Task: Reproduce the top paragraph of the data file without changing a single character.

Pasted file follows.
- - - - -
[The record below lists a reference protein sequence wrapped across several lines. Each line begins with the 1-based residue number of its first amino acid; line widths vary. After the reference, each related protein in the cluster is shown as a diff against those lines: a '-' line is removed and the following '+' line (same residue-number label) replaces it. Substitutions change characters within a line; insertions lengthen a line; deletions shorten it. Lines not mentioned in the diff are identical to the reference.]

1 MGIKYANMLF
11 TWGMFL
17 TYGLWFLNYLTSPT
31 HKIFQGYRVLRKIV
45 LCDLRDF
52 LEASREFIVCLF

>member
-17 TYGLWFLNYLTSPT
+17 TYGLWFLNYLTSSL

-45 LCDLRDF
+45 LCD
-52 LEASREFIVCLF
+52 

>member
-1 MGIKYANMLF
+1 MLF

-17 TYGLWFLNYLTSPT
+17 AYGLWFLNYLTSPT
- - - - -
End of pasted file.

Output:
[The record below lists a reference protein sequence wrapped across several lines. Each line begins with the 1-based residue number of its first amino acid; line widths vary. After the reference, each related protein in the cluster is shown as a diff against those lines: a '-' line is removed and the following '+' line (same residue-number label) replaces it. Substitutions change characters within a line; insertions lengthen a line; deletions shorten it. Lines not mentioned in the diff are identical to the reference.]